One of the great things about running a film-car business is witnessing the look of joy on owners’ faces when they drop off their cars to appear in a big-budget movie or television production. Watching people survey the incredible 1990 Chevrolet dealership that had been created out of a former (real) dealership in Ellenville, New York, by the talented production people for the upcoming HBO miniseries I Know This Much Is True, you could feel—even bask in—their excitement. Recreating a moment in time is so cool, and when it all comes together? Wow.
But then again there’s the absolute worst thing about being in the film-car business: Having to call an owner and tell them that their car has been damaged. This is a call I’ve had to make a few times, and it’s not pleasant, although in my experience big-budget productions never complain about paying to repair damage that’s occurred on their watch. I’ve heard tales of legendary meatheads treating cars badly, but I’ve always found production people to be respectful of and careful with old and valuable cars.
Actually, scratch that last paragraph. Damage to a vehicle would be the second absolute worst thing. Because the worst thing is what happened today, when I got a 6 a.m. call that the ersatz Chevy dealership that had been so painstakingly crafted to serve as an I Know This Much Is True set had burned to the ground overnight. So today was spent by me calling and writing owners to alert them that their cars may have been destroyed or severely damaged in a fire on set, details to follow. The videos—one is embedded below—were horrifying. Cars I’d supplied burned to the ground in a three-alarm blaze, along with the dealership. That it happened sucked for me, of course, but most obviously and even more for the owners and the people who had re-created this amazing dealership. For them, it was far worse.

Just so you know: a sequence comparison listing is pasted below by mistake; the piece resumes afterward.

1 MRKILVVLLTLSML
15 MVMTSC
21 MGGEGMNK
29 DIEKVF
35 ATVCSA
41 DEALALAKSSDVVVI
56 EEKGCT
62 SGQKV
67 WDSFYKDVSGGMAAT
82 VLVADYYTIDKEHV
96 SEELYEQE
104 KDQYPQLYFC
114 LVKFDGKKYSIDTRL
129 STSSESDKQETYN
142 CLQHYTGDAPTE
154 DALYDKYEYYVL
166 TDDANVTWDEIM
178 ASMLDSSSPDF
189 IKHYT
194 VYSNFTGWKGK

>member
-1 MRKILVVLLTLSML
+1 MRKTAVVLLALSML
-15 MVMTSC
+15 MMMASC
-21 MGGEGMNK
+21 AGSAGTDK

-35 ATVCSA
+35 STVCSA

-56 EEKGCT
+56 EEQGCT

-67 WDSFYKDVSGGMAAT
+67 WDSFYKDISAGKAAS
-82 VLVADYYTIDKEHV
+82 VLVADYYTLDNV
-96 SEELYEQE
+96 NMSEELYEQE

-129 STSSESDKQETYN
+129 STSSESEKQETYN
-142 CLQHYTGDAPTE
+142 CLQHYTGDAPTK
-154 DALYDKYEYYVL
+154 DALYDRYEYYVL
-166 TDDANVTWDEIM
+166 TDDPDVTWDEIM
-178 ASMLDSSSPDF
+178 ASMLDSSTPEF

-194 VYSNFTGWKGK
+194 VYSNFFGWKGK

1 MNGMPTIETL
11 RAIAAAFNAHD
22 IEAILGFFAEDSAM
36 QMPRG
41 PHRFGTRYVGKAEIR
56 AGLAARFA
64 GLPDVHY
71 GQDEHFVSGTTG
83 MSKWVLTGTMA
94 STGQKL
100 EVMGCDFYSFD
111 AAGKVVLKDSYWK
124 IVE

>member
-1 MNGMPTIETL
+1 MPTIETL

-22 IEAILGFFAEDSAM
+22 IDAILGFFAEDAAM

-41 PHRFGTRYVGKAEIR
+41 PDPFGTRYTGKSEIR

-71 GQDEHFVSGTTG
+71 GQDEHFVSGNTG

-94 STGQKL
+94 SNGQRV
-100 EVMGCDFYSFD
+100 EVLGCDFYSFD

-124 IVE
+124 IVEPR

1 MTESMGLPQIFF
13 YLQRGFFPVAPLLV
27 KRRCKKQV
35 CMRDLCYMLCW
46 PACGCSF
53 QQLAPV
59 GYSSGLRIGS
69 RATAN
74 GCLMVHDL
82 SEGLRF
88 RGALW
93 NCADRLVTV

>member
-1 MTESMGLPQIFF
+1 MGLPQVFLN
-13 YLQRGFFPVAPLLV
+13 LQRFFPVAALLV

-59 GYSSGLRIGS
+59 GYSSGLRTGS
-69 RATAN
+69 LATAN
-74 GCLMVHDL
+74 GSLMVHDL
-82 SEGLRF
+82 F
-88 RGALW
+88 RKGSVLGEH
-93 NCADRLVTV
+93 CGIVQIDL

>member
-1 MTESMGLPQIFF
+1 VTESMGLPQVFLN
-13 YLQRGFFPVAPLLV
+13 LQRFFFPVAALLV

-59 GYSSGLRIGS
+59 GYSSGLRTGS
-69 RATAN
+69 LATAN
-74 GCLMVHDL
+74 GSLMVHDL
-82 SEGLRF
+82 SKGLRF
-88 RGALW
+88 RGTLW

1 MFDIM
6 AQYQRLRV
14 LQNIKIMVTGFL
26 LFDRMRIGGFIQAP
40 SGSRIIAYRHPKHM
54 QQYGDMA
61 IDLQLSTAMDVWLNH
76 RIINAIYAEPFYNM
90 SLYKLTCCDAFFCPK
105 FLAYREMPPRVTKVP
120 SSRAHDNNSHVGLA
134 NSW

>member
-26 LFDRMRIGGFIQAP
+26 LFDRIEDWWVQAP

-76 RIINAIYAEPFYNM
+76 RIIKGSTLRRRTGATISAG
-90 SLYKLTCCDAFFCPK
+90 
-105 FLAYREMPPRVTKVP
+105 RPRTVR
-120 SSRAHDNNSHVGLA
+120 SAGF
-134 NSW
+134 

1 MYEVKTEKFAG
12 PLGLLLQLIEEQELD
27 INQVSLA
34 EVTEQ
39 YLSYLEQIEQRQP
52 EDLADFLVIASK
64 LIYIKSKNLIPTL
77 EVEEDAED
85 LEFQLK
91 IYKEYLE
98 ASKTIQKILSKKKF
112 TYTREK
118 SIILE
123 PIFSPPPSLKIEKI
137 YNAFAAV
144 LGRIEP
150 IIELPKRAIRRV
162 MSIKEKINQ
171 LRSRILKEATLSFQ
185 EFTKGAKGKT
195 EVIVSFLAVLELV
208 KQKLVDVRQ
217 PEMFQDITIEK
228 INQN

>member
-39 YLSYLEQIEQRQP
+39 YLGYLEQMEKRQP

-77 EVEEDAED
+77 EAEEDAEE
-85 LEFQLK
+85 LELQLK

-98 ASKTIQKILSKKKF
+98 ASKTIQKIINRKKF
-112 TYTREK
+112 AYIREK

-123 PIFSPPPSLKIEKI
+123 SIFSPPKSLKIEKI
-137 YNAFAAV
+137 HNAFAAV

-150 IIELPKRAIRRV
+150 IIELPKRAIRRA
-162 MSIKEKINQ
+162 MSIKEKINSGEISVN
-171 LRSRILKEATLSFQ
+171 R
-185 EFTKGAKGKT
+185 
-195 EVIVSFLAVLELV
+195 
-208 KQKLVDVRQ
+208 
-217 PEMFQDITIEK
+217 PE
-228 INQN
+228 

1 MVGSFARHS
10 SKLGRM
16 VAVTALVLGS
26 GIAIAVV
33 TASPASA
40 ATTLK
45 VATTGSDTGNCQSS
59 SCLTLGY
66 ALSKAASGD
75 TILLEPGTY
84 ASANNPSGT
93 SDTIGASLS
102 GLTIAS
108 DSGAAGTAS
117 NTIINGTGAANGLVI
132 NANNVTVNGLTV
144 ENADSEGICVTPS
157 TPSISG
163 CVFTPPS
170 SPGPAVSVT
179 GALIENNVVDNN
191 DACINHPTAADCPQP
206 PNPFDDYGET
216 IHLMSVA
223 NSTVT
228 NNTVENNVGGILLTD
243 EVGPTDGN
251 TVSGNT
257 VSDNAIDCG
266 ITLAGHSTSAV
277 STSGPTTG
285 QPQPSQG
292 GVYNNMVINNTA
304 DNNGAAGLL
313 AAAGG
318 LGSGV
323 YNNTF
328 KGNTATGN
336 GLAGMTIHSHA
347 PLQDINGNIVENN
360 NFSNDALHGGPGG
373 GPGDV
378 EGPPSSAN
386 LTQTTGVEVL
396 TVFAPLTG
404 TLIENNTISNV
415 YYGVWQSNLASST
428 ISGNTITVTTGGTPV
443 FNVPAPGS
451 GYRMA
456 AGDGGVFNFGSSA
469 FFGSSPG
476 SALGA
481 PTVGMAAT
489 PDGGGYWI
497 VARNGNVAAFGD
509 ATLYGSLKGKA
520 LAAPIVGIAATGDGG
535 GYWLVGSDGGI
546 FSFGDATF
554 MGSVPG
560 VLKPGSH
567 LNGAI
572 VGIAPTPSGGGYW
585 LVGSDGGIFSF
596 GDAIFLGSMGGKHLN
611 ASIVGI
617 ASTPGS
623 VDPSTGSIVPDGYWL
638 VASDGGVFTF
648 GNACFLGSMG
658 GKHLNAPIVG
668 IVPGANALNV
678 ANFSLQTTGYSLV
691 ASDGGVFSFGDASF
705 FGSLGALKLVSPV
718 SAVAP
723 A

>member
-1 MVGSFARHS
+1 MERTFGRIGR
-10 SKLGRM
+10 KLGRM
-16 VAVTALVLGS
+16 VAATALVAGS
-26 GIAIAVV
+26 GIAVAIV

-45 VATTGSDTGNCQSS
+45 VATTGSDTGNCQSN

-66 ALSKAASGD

What of the bright yellow, super-low-miles 1990 Chevrolet Beretta Indy Pace Car edition? The row of wonderfully preserved Camaros in all models and hues? The Corvettes and the incredibly original C1500 pickup? Or the fellow who spent a week putting together genuine Chevrolet loose-leaf binders exactly as they appeared on sales desks in 1990 and ’91? I felt so badly for all of the people involved.
Other than needing to call someone to notify them of the death of a human loved one or a treasured pet, there isn’t much worse than having to tell them their one-of-a-kind gem of the automotive past is no longer among the living. Sure, in this case, some of their cars might be more obscure objects of automotive desire, but it’s their obscure object, a subject I surely know something about. There’s a lid for every pot, they say, and an owner for every downtrodden Chevy Lumina APV (one of the cars that survived completely unscathed, ironically enough). No one wants to see their car burned to a crisp.
Fortunately, everyone is insured by the production and they will be made whole, financially. And no one was injured—or worse. Still, there is no amount of money and nothing you can say about a total loss of a motor vehicle that makes it right, although everyone I called took comfort in the fact that no people were injured. While fire inspectors, police, and insurance claims adjusters poke through the ashes, the cars that can still move leave the site, while others sit, charred and grim as could be. We don’t know yet what caused the fire. We don’t know why it spread so fast. Surely with this much at stake, they’ll get to the bottom of it soon enough.
But even while the rubble is being removed and wreckers cart off the steel, aluminum, and fiberglass carnage, the search for a new set on which to re-re-create the 1990 dealership, and the quest to locate more 1990 Chevrolets, has begun. This is showbiz and the show must go on.